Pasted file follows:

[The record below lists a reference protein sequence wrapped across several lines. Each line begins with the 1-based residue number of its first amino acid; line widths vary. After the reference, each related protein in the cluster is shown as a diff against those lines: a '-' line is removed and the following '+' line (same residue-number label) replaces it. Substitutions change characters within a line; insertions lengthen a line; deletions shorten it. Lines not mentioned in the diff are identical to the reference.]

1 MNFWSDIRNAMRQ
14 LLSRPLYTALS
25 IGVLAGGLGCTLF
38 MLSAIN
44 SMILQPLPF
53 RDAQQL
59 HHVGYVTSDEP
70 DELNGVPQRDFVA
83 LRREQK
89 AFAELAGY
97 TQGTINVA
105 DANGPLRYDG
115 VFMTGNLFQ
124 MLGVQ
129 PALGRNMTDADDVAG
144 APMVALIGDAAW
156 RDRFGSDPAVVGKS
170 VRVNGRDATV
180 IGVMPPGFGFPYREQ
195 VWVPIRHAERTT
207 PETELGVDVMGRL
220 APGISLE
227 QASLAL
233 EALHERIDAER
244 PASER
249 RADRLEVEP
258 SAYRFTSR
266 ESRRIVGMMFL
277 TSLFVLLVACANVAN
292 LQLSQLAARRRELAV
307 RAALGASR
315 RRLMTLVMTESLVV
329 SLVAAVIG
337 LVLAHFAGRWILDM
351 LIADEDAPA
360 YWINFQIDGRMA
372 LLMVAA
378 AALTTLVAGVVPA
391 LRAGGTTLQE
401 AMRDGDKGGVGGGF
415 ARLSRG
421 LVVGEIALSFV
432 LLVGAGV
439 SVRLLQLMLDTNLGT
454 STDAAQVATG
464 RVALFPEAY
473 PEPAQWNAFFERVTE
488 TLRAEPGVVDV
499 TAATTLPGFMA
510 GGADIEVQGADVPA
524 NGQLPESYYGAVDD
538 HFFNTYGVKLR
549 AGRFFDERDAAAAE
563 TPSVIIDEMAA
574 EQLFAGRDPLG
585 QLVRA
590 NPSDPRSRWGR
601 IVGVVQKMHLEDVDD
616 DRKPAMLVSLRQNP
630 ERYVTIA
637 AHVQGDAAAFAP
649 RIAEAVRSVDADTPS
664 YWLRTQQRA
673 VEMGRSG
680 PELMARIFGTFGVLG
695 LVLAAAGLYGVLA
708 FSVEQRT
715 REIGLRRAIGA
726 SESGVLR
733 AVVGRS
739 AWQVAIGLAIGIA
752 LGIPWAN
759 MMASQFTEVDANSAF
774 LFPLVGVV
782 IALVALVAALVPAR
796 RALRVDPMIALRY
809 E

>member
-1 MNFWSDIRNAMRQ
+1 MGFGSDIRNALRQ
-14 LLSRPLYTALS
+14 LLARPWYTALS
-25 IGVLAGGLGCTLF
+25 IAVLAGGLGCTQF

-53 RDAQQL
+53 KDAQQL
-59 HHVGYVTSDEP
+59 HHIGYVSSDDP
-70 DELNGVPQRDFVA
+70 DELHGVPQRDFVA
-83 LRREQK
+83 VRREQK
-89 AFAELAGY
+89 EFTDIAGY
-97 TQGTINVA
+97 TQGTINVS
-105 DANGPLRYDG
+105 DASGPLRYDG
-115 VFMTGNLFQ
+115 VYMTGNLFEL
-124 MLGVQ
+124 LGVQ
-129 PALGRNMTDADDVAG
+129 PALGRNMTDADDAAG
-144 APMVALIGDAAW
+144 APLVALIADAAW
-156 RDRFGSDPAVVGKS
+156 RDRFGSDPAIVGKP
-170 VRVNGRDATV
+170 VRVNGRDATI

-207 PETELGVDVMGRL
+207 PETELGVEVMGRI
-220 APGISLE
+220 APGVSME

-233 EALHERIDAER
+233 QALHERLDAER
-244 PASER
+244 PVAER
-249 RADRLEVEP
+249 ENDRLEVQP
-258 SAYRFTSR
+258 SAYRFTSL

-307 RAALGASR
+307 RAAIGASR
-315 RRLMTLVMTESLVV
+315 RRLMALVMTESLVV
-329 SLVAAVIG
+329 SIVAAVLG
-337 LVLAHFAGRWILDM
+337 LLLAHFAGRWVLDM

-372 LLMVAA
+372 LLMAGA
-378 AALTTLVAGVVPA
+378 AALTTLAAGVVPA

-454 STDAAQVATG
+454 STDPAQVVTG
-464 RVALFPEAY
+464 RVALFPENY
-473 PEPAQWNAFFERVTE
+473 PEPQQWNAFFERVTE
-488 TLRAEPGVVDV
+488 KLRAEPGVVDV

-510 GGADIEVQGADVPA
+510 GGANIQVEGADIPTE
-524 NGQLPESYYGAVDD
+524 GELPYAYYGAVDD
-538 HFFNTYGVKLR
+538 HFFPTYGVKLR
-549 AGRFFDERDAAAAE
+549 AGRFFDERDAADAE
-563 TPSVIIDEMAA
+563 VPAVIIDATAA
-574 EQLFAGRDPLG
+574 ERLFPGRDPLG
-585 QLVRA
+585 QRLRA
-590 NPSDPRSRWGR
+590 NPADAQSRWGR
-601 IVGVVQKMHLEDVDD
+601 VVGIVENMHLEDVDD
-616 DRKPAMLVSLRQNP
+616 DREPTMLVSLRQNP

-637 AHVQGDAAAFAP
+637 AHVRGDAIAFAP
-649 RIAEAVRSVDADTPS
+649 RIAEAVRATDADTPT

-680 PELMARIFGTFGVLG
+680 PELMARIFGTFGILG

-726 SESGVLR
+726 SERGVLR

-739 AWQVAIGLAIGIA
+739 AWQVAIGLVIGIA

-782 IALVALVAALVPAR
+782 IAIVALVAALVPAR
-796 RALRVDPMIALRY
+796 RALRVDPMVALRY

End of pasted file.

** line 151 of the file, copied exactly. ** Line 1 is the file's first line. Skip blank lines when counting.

+549 AGRFFDERDAADAE